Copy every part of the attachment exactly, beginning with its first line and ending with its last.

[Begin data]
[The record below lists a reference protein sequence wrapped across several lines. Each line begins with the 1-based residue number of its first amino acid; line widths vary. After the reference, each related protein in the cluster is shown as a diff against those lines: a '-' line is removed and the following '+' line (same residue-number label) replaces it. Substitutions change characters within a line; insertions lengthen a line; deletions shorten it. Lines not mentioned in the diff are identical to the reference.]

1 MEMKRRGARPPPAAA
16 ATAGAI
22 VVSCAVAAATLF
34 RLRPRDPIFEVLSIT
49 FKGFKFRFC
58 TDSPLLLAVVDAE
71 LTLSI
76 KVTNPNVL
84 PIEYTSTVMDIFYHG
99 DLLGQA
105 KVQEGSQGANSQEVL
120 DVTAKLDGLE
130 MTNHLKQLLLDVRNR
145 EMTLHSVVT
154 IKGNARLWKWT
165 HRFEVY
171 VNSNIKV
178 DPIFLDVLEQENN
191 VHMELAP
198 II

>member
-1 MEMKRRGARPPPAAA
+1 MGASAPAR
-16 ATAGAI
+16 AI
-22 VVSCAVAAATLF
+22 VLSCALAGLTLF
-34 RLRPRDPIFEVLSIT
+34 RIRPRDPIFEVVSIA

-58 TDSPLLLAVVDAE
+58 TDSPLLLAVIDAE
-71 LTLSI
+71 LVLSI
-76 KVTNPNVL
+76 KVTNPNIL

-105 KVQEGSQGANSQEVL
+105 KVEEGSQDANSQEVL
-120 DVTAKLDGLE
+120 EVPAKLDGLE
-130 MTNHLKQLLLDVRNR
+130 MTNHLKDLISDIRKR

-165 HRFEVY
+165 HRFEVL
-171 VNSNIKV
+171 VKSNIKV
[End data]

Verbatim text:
[The record below lists a reference protein sequence wrapped across several lines. Each line begins with the 1-based residue number of its first amino acid; line widths vary. After the reference, each related protein in the cluster is shown as a diff against those lines: a '-' line is removed and the following '+' line (same residue-number label) replaces it. Substitutions change characters within a line; insertions lengthen a line; deletions shorten it. Lines not mentioned in the diff are identical to the reference.]

1 MEMKRRGARPPPAAA
16 ATAGAI
22 VVSCAVAAATLF
34 RLRPRDPIFEVLSIT
49 FKGFKFRFC
58 TDSPLLLAVVDAE
71 LTLSI
76 KVTNPNVL
84 PIEYTSTVMDIFYHG
99 DLLGQA
105 KVQEGSQGANSQEVL
120 DVTAKLDGLE
130 MTNHLKQLLLDVRNR
145 EMTLHSVVT
154 IKGNARLWKWT
165 HRFEVY
171 VNSNIKV
178 DPIFLDVLEQENN
191 VHMELAP
198 II

>member
-1 MEMKRRGARPPPAAA
+1 MGASAPAR
-16 ATAGAI
+16 AI
-22 VVSCAVAAATLF
+22 VLSCALAGLTLF
-34 RLRPRDPIFEVLSIT
+34 RIRPRDPIFEVVSIA

-58 TDSPLLLAVVDAE
+58 TDSPLLLAVIDAE
-71 LTLSI
+71 LVLSI
-76 KVTNPNVL
+76 KVTNPNIL

-105 KVQEGSQGANSQEVL
+105 KVEEGSQDANSQEVL
-120 DVTAKLDGLE
+120 EVPAKLDGLE
-130 MTNHLKQLLLDVRNR
+130 MTNHLKDLISDIRKR

-165 HRFEVY
+165 HRFEVL
-171 VNSNIKV
+171 VKSNIKV